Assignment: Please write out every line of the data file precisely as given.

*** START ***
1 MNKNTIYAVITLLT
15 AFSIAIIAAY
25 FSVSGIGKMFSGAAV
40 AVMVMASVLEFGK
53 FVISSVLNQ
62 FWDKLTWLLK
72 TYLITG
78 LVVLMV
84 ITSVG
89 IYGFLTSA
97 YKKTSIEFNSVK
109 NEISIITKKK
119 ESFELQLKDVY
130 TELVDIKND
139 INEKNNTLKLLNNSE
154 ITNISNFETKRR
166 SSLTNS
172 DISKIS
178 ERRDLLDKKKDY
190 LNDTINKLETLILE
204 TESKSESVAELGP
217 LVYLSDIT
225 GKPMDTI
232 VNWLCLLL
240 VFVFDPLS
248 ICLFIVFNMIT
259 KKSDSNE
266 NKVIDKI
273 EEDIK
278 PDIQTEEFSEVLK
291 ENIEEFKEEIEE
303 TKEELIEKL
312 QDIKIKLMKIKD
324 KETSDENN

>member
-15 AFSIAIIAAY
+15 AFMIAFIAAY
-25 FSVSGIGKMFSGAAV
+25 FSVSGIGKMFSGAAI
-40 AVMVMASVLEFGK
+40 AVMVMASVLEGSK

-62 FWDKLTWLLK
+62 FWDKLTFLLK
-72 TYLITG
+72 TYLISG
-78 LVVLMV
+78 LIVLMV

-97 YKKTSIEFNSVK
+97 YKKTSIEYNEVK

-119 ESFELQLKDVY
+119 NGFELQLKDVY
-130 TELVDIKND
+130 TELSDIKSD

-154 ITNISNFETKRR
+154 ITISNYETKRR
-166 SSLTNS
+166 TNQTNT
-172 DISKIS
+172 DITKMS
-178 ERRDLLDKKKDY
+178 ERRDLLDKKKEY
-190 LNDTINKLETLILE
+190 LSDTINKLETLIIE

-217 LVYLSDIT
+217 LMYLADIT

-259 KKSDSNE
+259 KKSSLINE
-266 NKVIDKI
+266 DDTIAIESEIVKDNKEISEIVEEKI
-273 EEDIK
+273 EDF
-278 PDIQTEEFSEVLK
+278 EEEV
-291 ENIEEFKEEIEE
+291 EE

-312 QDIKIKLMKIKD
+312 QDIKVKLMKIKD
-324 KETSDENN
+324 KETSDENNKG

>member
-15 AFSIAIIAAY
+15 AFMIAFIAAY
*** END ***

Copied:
1 MNKNTIYAVITLLT
15 AFSIAIIAAY
25 FSVSGIGKMFSGAAV
40 AVMVMASVLEFGK
53 FVISSVLNQ
62 FWDKLTWLLK
72 TYLITG
78 LVVLMV
84 ITSVG
89 IYGFLTSA
97 YKKTSIEFNSVK
109 NEISIITKKK
119 ESFELQLKDVY
130 TELVDIKND
139 INEKNNTLKLLNNSE
154 ITNISNFETKRR
166 SSLTNS
172 DISKIS
178 ERRDLLDKKKDY
190 LNDTINKLETLILE
204 TESKSESVAELGP
217 LVYLSDIT
225 GKPMDTI
232 VNWLCLLL
240 VFVFDPLS
248 ICLFIVFNMIT
259 KKSDSNE
266 NKVIDKI
273 EEDIK
278 PDIQTEEFSEVLK
291 ENIEEFKEEIEE
303 TKEELIEKL
312 QDIKIKLMKIKD
324 KETSDENN

>member
-15 AFSIAIIAAY
+15 AFMIAFIAAY
-25 FSVSGIGKMFSGAAV
+25 FSVSGIGKMFSGAAI
-40 AVMVMASVLEFGK
+40 AVMVMASVLEGSK

-62 FWDKLTWLLK
+62 FWDKLTFLLK
-72 TYLITG
+72 TYLISG
-78 LVVLMV
+78 LIVLMV

-97 YKKTSIEFNSVK
+97 YKKTSIEYNEVK

-119 ESFELQLKDVY
+119 NGFELQLKDVY
-130 TELVDIKND
+130 TELSDIKSD

-154 ITNISNFETKRR
+154 ITISNYETKRR
-166 SSLTNS
+166 TNQTNT
-172 DISKIS
+172 DITKMS
-178 ERRDLLDKKKDY
+178 ERRDLLDKKKEY
-190 LNDTINKLETLILE
+190 LSDTINKLETLIIE

-217 LVYLSDIT
+217 LMYLADIT

-259 KKSDSNE
+259 KKSSLINE
-266 NKVIDKI
+266 DDTIAIESEIVKDNKEISEIVEEKI
-273 EEDIK
+273 EDF
-278 PDIQTEEFSEVLK
+278 EEEV
-291 ENIEEFKEEIEE
+291 EE

-312 QDIKIKLMKIKD
+312 QDIKVKLMKIKD
-324 KETSDENN
+324 KETSDENNKG

>member
-15 AFSIAIIAAY
+15 AFMIAFIAAY